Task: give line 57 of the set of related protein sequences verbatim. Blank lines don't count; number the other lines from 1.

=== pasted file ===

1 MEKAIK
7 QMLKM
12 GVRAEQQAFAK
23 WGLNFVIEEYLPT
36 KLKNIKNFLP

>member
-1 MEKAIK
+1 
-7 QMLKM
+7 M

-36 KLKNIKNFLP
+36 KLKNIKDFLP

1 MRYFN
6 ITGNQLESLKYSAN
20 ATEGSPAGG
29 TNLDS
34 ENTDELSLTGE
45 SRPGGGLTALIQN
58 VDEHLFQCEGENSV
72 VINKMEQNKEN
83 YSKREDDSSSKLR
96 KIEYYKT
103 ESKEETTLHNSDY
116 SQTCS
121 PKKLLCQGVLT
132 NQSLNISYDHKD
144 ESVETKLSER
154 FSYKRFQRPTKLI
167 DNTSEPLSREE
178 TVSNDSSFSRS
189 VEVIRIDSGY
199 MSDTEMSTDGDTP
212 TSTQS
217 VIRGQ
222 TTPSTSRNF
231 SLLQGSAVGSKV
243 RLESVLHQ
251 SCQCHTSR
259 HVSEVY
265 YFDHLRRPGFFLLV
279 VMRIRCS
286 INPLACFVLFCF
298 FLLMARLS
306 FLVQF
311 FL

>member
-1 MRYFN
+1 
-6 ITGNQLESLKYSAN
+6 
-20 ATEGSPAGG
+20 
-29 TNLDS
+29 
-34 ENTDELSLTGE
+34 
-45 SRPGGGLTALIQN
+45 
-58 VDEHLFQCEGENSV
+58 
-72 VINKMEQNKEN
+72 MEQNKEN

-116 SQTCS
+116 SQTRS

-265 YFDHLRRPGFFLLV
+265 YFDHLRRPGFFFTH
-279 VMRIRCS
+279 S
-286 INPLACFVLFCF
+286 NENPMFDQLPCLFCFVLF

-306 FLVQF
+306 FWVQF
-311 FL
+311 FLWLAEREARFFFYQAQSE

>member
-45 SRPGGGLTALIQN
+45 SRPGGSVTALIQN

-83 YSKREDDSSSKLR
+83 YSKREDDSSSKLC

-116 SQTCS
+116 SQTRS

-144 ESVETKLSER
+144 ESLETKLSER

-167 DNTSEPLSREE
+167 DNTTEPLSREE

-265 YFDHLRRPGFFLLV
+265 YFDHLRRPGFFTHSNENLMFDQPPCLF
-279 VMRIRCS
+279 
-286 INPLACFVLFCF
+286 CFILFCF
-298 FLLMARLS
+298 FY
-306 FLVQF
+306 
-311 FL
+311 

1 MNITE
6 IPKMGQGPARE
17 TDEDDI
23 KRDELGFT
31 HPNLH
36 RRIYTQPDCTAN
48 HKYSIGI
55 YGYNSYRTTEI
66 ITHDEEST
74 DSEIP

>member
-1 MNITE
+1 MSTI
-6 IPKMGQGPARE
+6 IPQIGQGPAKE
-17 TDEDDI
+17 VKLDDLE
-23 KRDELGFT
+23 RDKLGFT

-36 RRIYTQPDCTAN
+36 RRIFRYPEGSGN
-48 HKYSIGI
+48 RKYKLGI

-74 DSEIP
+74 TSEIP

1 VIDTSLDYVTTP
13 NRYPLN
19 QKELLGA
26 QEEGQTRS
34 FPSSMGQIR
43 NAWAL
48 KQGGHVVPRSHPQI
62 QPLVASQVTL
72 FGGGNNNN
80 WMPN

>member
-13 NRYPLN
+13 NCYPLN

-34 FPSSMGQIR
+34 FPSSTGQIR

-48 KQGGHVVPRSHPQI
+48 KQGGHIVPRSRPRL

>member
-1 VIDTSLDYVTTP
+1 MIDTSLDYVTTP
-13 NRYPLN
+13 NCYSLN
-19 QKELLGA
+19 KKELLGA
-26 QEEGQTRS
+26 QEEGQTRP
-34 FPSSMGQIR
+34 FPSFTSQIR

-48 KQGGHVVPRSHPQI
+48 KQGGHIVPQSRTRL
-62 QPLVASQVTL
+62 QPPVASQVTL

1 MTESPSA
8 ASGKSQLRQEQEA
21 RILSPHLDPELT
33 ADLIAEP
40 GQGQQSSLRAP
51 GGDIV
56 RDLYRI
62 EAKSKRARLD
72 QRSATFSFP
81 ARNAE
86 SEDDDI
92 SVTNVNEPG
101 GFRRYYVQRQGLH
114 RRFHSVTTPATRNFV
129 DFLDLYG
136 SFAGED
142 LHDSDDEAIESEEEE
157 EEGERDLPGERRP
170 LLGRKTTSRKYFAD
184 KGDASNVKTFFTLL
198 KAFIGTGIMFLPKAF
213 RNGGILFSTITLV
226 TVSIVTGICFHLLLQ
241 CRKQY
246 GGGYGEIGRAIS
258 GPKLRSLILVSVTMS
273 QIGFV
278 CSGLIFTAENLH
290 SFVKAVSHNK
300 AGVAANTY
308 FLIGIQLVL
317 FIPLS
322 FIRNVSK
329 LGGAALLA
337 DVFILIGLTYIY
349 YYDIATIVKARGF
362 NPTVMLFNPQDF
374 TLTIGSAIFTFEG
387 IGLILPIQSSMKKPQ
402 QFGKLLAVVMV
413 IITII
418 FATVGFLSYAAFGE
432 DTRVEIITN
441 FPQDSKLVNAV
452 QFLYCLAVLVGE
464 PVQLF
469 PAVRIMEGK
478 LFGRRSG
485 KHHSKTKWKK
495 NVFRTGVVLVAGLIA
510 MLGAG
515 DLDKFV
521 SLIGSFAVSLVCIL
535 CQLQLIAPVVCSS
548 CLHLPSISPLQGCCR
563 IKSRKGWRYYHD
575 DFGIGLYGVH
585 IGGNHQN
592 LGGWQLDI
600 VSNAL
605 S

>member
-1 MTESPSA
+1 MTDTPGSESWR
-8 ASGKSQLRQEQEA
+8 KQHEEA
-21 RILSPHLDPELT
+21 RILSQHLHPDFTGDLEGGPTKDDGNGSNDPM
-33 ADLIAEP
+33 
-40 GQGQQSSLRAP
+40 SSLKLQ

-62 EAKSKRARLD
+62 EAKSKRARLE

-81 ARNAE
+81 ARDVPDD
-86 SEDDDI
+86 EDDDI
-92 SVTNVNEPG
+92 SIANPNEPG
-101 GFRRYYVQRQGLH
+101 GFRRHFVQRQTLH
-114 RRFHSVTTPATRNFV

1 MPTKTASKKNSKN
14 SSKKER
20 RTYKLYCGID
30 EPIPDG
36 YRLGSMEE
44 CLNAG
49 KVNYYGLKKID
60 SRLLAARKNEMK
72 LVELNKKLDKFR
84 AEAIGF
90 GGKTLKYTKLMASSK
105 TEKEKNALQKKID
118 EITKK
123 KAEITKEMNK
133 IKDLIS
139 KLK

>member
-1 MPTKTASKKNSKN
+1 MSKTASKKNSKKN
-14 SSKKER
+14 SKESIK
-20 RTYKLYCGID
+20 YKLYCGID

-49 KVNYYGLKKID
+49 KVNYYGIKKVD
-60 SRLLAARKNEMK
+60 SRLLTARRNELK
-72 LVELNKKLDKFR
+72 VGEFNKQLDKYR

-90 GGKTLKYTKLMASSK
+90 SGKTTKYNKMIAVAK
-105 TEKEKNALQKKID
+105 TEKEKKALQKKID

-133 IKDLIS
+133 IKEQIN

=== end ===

-45 SRPGGGLTALIQN